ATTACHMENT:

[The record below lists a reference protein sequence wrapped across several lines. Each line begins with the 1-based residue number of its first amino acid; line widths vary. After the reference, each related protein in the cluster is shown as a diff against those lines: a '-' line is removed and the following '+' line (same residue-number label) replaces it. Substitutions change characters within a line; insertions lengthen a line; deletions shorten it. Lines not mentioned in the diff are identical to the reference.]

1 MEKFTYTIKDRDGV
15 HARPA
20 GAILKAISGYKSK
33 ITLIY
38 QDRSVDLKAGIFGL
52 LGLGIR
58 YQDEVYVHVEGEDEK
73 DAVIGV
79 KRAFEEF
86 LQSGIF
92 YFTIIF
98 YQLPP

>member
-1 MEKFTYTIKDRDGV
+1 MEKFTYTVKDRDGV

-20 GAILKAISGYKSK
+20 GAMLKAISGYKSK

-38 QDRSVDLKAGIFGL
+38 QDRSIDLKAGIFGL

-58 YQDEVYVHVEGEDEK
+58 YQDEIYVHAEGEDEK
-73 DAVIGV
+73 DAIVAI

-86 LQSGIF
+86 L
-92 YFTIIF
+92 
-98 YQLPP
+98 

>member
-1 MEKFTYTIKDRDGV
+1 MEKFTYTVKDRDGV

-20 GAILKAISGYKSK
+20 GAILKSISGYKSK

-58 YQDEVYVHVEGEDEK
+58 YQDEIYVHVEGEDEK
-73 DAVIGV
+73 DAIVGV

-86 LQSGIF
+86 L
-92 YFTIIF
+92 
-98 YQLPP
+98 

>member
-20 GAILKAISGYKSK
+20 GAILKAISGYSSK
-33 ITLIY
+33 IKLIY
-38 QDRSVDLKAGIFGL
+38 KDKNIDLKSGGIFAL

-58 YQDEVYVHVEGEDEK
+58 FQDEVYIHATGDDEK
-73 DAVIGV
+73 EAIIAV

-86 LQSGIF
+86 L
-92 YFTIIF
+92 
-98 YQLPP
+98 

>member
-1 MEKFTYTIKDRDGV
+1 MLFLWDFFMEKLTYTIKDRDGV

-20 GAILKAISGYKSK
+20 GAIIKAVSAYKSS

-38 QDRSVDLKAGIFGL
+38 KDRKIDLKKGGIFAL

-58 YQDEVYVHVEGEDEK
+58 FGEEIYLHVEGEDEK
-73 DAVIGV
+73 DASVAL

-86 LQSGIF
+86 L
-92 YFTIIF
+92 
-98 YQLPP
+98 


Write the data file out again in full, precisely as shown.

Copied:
[The record below lists a reference protein sequence wrapped across several lines. Each line begins with the 1-based residue number of its first amino acid; line widths vary. After the reference, each related protein in the cluster is shown as a diff against those lines: a '-' line is removed and the following '+' line (same residue-number label) replaces it. Substitutions change characters within a line; insertions lengthen a line; deletions shorten it. Lines not mentioned in the diff are identical to the reference.]

1 MEKFTYTIKDRDGV
15 HARPA
20 GAILKAISGYKSK
33 ITLIY
38 QDRSVDLKAGIFGL
52 LGLGIR
58 YQDEVYVHVEGEDEK
73 DAVIGV
79 KRAFEEF
86 LQSGIF
92 YFTIIF
98 YQLPP

>member
-1 MEKFTYTIKDRDGV
+1 MEKFTYTVKDRDGV

-20 GAILKAISGYKSK
+20 GAMLKAISGYKSK

-38 QDRSVDLKAGIFGL
+38 QDRSIDLKAGIFGL

-58 YQDEVYVHVEGEDEK
+58 YQDEIYVHAEGEDEK
-73 DAVIGV
+73 DAIVAI

-86 LQSGIF
+86 L
-92 YFTIIF
+92 
-98 YQLPP
+98 

>member
-1 MEKFTYTIKDRDGV
+1 MEKFTYTVKDRDGV

-20 GAILKAISGYKSK
+20 GAILKSISGYKSK

-58 YQDEVYVHVEGEDEK
+58 YQDEIYVHVEGEDEK
-73 DAVIGV
+73 DAIVGV

-86 LQSGIF
+86 L
-92 YFTIIF
+92 
-98 YQLPP
+98 

>member
-20 GAILKAISGYKSK
+20 GAILKAISGYSSK
-33 ITLIY
+33 IKLIY
-38 QDRSVDLKAGIFGL
+38 KDKNIDLKSGGIFAL

-58 YQDEVYVHVEGEDEK
+58 FQDEVYIHATGDDEK
-73 DAVIGV
+73 EAIIAV

-86 LQSGIF
+86 L
-92 YFTIIF
+92 
-98 YQLPP
+98 

>member
-1 MEKFTYTIKDRDGV
+1 MLFLWDFFMEKLTYTIKDRDGV

-20 GAILKAISGYKSK
+20 GAIIKAVSAYKSS

-38 QDRSVDLKAGIFGL
+38 KDRKIDLKKGGIFAL

-58 YQDEVYVHVEGEDEK
+58 FGEEIYLHVEGEDEK
-73 DAVIGV
+73 DASVAL

-86 LQSGIF
+86 L
-92 YFTIIF
+92 
-98 YQLPP
+98 